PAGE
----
I don't willingly or often disagree with the erudite and witty Rector of Blackfen, but after mature consideration, an insatiable passion for philological accuracy and sensitive analysis of literary nuance compels me to break the habit of a lifetime, and to do just that. Do you remember Fr Tim's blogpost about smarmy narcissistic butterflies among the clergy? The major scholarly talking-point of the moment is: which aspect of, or episode within, the Life of the Common Butterfly is our beloved Pontiff Pope Francis encouraging us clergy to avoid? Fr Tim's theory tended to see significance in the habit of butterflies to flit capriciously from plant to plant (readers, I think, of PG Wodehouse will recall this topos, together with that about the Discarding of Soiled Gloves, as being frequently in the mind of that acute narrator, Bertie Wooster). Despite Father's deft deployment of his arguments in favour of this theory, my own inclination is to see the significant factor as being the dramatic and colourful display which the butterfly so willingly, so wantonly, puts on. I would adduce, in my support, the condemnation of Narcissism, nearby in the text, which, as readers of Ovid (come to think of it, readers of Wodehouse are almost certain to be readers also of Publius Ovidius Naso) will remind us, involves a lengthy and passionate contemplation of ones own excellences as reflected by a reflecting medium.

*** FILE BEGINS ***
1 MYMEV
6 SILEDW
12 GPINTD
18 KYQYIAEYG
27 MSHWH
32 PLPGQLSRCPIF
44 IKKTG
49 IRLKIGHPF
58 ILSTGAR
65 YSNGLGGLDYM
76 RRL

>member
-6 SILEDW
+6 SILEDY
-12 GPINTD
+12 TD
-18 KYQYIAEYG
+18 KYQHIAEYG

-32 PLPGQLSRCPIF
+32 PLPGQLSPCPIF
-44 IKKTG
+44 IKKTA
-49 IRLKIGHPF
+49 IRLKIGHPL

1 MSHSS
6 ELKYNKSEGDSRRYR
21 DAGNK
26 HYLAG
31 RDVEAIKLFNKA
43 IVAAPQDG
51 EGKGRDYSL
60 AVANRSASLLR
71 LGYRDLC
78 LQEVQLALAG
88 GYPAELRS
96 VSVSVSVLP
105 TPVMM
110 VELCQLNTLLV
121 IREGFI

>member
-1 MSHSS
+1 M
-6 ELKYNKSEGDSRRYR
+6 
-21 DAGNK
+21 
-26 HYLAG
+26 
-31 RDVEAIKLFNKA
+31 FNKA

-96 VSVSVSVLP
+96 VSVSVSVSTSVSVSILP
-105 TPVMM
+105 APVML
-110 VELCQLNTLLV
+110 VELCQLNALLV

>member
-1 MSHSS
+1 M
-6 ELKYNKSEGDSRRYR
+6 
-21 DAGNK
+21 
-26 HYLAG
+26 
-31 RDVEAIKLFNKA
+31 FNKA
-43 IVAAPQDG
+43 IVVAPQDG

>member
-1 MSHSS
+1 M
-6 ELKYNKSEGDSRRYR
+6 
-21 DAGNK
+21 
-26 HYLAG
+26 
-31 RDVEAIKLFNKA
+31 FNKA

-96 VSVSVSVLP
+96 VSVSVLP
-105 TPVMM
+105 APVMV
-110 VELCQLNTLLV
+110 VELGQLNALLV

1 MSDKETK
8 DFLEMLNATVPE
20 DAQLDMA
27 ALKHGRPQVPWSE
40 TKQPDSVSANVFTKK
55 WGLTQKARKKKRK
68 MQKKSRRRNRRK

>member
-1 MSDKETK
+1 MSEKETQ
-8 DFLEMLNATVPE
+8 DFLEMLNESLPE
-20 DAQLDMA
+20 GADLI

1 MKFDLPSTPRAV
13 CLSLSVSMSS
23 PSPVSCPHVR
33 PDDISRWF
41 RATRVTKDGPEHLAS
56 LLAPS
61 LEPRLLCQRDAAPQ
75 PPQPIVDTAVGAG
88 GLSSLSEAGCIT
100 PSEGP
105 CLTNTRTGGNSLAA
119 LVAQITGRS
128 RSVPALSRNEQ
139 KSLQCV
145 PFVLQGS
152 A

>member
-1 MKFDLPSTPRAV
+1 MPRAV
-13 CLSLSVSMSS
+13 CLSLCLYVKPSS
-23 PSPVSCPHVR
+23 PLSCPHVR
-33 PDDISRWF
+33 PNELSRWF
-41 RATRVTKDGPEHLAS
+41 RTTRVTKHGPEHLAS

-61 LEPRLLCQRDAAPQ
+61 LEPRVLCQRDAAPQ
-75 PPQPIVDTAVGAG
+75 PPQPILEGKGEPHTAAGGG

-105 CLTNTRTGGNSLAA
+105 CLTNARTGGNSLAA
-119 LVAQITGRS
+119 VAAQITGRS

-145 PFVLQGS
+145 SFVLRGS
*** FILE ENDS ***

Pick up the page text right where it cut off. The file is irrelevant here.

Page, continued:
So, I suggest, the picture in the mind of the Sovereign Pontiff is of clergy preoccupied with how their appearance will dazzle and impress their viewers; clergy busily gazing at themselves in the Sacristy mirror ("Will this chasuble send them into ecstasies ... no; let's go for the cloth of gold ... no, it will clash with the gray hairs in my beard ... or the Art Deco one by Clive Bell ... no no no go away I know we're going to be late starting Mass but this is important ... perhaps the Comper one with the naked putti clutching at scroll-work ... "); clergy parading forth to swivel and swirl and flaunt and flutter their vestments to best advantage in the multi-coloured light streaming through the jewel-like Harry Clarke glass.
It is an exquisite and a compelling picture. Even I, despite the Puritan austerity of my Staggers training, can sense its power. And the respect due even to the lightest utterances of a Roman Pontiff convinces me that he can't just be talking hogwash. So where has he discovered this heady phenomenon? I will advance two alternative theories: firstly, that he is talking about a neurosis which he found among a smarmy clique of Argentinian Jesuits; secondly, that he has been spending time on his computer looking at Youtube videos of bimboesque and often quite capillary females in diaphanous dresses doing 'liturgical dances'. And he has a deep pastoral concern to dissuade the clergy of the Universal Church from emulating either of those groups. And so he should.
So I will now go down to the Ashmolean to share my speculations with one of my most helpful academic mentors, and to seek His judgement.
To be continued.